What is a cliché? Cliché (pronounced klee-shay) is descended from a French word that referred to an early printing process allowing the printer to print multiple copies of a book or page without having to reset the type. In general, clichés in writing are expressions used over and over again to convey the exact same thought. You've heard these phrases before: someone was as busy as a bee or as mad as a hatter. Too many cooks in the kitchen spoil the broth, and it's raining cats and dogs, but you still look pretty as a picture. Put together like that, the clichés sound a little ridiculous. Spread through your writing, though, it's easy to forget they are there. It's okay to use some clichés--just try not to fill your writing with them. You can tell it's a cliché when your readers can predict exactly how a phrase will end (for example, "All's fair in love ________" or "be that as ________.")*
There are also such things as clichéd plot lines--these are fictions that follow a highly predictable plot. For example, before Book 5, almost everyone wrote Harry and Hermione as prefects--and were very surprised when Book 5 turned that cliché around. Can you still write a clichéd plot? Yes--but be aware that you have to be careful about that cliché.
For example, let's say you really want Harry to be an Auror. Is it necessary for Ron to become one too--as well as Hermione? Maybe Ron doesn't make the grades or Hermione chooses to pursue S.P.E.W. instead. Think about the plot line like it's a highway. Clichéd plots tend to be a straight line--the reader is taken directly from Point A to Point B. If you've ever driven on a highway for several hours, you know how this can rapidly become dull. It's more interesting if you pull over every once in awhile at a rest stop or get off the highway to visit a town. How does that translate into your plot? Insert complications. Harry doesn't get the OWLs he needs to be an Auror--or he does, and Snape still won't take him in class. How does Harry get around this roadblock? Does Dumbledore intervene, or does Harry give up? Ron gets more--or less--OWLs than Harry--how does this affect their friendship? If you plan to write a cliché, visit the plot section in the writing tips guide for additional help in making the plot strong enough to support your cliché.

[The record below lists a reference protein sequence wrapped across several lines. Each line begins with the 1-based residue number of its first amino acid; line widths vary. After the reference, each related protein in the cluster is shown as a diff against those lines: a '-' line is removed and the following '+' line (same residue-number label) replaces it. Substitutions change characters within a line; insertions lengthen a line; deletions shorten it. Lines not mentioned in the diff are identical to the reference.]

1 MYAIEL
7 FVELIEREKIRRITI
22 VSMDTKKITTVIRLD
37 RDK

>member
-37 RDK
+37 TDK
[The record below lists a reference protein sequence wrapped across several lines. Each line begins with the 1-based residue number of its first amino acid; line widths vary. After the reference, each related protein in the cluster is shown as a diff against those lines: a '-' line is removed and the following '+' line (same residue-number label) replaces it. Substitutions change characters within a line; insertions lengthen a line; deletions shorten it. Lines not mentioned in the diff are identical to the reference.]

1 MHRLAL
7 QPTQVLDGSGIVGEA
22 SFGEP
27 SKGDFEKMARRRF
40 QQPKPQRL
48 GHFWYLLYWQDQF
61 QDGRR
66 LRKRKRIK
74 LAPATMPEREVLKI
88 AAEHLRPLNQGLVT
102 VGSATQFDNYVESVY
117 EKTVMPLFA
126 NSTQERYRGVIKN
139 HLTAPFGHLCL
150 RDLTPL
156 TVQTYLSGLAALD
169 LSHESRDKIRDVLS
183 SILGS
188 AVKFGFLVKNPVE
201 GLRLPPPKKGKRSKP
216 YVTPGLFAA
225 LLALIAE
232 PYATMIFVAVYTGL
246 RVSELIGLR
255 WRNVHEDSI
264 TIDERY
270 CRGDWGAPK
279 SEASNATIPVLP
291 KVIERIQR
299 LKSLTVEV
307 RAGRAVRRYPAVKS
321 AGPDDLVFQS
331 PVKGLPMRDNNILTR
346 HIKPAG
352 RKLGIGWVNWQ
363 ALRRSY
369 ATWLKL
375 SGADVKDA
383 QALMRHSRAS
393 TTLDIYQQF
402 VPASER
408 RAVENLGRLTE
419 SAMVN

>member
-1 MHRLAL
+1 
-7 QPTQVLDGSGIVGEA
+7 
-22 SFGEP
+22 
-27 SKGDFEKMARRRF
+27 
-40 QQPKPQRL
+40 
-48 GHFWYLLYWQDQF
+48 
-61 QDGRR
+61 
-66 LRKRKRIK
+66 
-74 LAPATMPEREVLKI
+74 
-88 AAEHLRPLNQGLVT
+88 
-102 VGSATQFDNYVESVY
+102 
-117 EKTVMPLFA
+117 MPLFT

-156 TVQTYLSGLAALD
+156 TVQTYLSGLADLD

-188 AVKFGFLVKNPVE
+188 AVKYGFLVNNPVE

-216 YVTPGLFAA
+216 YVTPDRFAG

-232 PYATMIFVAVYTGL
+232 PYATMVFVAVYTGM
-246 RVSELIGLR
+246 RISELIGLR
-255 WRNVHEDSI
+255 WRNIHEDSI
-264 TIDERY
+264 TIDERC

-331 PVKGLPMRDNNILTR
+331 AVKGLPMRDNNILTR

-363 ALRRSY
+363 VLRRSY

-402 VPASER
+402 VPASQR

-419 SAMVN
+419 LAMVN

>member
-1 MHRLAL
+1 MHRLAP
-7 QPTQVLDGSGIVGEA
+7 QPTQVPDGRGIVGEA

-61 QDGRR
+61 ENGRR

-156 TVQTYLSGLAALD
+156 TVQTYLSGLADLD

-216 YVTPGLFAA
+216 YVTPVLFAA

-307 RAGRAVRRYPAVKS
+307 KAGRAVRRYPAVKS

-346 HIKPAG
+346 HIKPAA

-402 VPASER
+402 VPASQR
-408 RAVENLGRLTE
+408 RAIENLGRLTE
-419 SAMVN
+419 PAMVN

Finally, some fan fiction authors tend to turn characters into clichés. This is discussed in more detail in the characterization guide, but in general, just remember that ALL people have more than one side. Voldemort is clearly evil, but he seems to be less cruel to some of his followers (Bellatrix as opposed to Wormtail, for example). Draco can be a little snotty, but he manages to have friends--so he's not mean to everybody. Remember--part of making a cliché work in your writing is taking it beyond what your readers expect. We expect Draco to snub Harry--but remember when they had to go into the Forbidden Forest together? The stereotype of Draco was temporarily suspended.
* "All's fair in love and war" and "Be that as it may"